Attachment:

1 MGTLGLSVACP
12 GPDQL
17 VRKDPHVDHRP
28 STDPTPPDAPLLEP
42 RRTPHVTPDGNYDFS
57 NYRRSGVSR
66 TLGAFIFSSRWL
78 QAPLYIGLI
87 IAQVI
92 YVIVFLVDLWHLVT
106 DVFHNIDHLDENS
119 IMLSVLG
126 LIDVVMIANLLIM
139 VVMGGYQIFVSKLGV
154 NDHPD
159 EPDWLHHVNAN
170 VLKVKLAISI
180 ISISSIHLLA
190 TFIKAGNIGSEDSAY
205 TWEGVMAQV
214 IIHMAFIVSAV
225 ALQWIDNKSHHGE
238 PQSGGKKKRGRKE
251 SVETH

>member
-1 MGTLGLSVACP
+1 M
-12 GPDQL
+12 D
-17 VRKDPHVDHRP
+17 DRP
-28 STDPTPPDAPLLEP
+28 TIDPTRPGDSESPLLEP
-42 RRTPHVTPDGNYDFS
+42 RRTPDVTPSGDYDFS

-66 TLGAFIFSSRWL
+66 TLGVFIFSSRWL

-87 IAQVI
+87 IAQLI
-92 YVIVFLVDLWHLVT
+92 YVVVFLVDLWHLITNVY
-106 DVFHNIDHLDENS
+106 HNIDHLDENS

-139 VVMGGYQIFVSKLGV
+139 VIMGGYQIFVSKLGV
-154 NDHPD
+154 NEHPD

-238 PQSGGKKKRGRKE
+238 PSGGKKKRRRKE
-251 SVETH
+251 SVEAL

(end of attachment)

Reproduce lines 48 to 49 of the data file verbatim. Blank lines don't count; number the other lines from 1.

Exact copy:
-238 PQSGGKKKRGRKE
+238 PSGGKKKRRRKE